Friday, 28 February 2020

Time for Lockdown

The signs have been apparent since the beginning of the year, now the writing is on the wall. The COVID 19 virus is not simply going to vanish with wishful thinking. It’s here and it is out of control. A virus like this has a life of its’ own; like a stealth weapon it can infect an individual without them realising, for 24 hours or more.

Victoria is great friends with former BMJ Doctor of the Year Dr Jon Cardy. He was called upon to devise a management strategy should a global pandemic assail the beleaguered NHS. He created a masterplan. No one else can nor has it. 

Look how the virus accelerated in China around Day 21. Why would the virus NOT spread out of China in a globalised world ? It was only a matter of time before Europe suffered the same fate.

The NHS, buckling under the regular as clockwork domestic winter flu crisis has no room in the inn, already resources are at full stretch. We are playing catch up - hand washing and masks will make no difference. The incubation period is silent and without detection.

We pick up news notifications from Italy, France and America. The reporting is dramatically different to ours. The French Minister of Health updates daily, the Italians imposed a lockdown very quickly, including halting transnational trains. Italy on lockdown here.

What is going to happen ? Supply chains for a host of products are going to be affected. £152 billion wiped off markets in a matter of days. Schools and businesses are closing. Parliament will cease; the courts will close, sporting venues closed, cinemas, theatres, music venues. What the French refer to as les lieux publiques. The way it was in Wuhan will be how it is about to be in Winchester, Wolverhampton and Westminster.

We think we are going to see a global reboot - economic, cultural and societal; a correction to the markets greater than the 2008 financial crisis. Everything must come to a juddering halt. Staying at home will be the new going out.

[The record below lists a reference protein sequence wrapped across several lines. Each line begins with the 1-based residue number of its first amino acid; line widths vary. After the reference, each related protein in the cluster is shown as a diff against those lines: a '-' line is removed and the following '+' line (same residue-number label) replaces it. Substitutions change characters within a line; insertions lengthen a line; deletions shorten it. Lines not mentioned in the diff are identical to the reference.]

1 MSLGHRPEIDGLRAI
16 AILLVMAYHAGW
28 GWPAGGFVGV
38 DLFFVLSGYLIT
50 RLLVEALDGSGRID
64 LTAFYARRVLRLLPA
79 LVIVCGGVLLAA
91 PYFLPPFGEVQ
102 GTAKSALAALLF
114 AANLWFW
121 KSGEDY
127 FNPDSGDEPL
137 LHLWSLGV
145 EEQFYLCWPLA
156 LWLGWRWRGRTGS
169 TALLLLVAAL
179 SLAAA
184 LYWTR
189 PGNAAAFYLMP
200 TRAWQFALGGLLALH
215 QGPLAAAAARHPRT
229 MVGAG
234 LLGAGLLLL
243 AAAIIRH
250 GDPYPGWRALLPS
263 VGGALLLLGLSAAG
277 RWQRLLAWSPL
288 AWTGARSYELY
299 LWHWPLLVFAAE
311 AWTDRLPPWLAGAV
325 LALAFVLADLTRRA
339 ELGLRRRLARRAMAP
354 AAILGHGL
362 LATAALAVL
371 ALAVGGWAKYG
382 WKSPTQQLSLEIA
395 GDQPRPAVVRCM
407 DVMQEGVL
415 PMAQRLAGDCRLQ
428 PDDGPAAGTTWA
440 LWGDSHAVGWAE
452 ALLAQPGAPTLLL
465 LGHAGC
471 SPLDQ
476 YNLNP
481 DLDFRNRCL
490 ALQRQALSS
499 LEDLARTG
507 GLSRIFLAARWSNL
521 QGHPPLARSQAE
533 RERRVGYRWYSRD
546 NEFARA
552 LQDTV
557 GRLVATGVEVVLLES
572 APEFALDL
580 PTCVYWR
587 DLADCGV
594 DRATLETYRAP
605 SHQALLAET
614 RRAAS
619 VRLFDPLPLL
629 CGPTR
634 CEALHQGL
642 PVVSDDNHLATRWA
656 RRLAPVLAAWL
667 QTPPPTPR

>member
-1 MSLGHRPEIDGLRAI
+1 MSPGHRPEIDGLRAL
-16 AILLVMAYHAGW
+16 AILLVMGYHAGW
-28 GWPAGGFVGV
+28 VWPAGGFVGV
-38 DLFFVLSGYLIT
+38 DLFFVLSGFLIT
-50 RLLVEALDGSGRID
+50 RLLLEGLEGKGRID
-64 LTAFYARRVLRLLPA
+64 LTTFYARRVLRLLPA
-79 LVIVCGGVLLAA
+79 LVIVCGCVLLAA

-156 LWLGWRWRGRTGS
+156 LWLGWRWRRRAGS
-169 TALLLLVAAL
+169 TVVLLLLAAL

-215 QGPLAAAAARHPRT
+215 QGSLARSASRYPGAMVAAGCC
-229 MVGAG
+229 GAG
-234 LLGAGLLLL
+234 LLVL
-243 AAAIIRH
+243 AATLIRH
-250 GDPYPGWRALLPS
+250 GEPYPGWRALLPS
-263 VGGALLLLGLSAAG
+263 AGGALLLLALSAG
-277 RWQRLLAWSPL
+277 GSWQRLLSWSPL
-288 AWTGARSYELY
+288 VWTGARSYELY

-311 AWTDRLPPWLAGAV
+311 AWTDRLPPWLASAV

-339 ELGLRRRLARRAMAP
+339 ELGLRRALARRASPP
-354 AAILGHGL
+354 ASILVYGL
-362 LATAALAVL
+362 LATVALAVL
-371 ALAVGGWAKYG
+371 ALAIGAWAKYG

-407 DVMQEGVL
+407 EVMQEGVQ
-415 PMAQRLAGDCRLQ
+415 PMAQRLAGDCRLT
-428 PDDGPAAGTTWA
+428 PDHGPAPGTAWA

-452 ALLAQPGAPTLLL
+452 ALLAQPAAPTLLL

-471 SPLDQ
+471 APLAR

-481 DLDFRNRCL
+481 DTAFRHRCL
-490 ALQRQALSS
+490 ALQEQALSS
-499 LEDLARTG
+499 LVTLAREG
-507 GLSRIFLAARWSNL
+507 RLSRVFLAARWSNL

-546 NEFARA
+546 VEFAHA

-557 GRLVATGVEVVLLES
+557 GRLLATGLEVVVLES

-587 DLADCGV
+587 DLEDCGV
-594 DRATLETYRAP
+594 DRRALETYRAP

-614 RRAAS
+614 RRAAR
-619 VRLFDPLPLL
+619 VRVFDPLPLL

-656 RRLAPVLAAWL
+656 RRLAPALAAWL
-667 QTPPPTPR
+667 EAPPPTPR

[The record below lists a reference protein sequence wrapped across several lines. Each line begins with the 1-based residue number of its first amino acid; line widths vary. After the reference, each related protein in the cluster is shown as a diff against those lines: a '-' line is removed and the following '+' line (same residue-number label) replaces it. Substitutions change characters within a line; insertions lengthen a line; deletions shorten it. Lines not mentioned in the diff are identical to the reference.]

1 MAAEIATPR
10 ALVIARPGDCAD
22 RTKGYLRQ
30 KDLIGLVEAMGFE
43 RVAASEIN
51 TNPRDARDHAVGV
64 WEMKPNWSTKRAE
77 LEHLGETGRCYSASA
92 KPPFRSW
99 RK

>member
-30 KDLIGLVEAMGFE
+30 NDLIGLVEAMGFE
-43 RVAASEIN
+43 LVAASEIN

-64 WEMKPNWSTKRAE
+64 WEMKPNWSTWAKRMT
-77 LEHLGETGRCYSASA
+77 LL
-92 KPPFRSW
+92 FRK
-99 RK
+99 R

We will find ourselves back to the essentials. Food, water, energy. The Government needs to work very quickly to assist farmers and fishermen, logistics and supermarkets. Every business will need to prepare as best they can for people to work remotely from home.

This is an opportunity- to read, relax, write, correspond and do a lot of home cooking. Store cupboard style, as if on a war footing. Something we have never seen before.

Recipe numero uno, with thanks to Nigel Slater, here.

Take good care. In Victoria’s Luddite view this one of the few times tech has any redeeming value. Stay in touch.

Friday, 13 December 2019

The Problem of Partisan Propaganda Peddled by the British Media

What has the nation needed since the 2016 referendum was announced ?

Indeed, what is the media there for ? To serve narrow interests? To act as an outlet to a vocal, elite few ? To persuade a quiet majority to a particular view that results in a particular parliamentary make up ?

Surely the media is ultimately a public service. The media should serve the public. What we needed was a broad, well informed and balanced debate with views expressed from all sides. Like a Roman forum, a place where all opinions are heard.

There were so many questions that we needed to address and consider. What could we expect over the next five years if we remained in the EU ?

What could we expect over the next five years if we left the EU ?

If the EU is like a train on a track, where is it headed ?

What opportunities might we find if we left the EU against if we stayed ? What level of corruption is there in the EU ? How well do they steward the resources that we contribute from the public purse ?

The Daily Mirror front page yesterday read : VOTE LABOUR. If that is not unequivocal propaganda, what is ? The BBC made plain its’ opposition over the period to Leavers in general and to Boris in particular. Interviews ranged from the sympathetic and appreciative of Remainers to the openly hostile and combative of Leavers. There was one minor BBC report investigating the question of how porous is the border between Sweden and Norway: Norwegians in their hundreds drive across the border to the EU to buy cheaper food and drinks; the authorities turn a blind eye. What about the thousands of miles of border to the East of the EU ? Not a squeak. No one was despatched to Latvia  to enquire on the on the porosity of the border with Russia. The latter report was the exception. The rule was to focus on the immediate and latest updates on the machinations and plots by Remainers to thwart the 2016 referendum result. The focus was only part of the picture. The emphasis gave voice to a select few in the forum.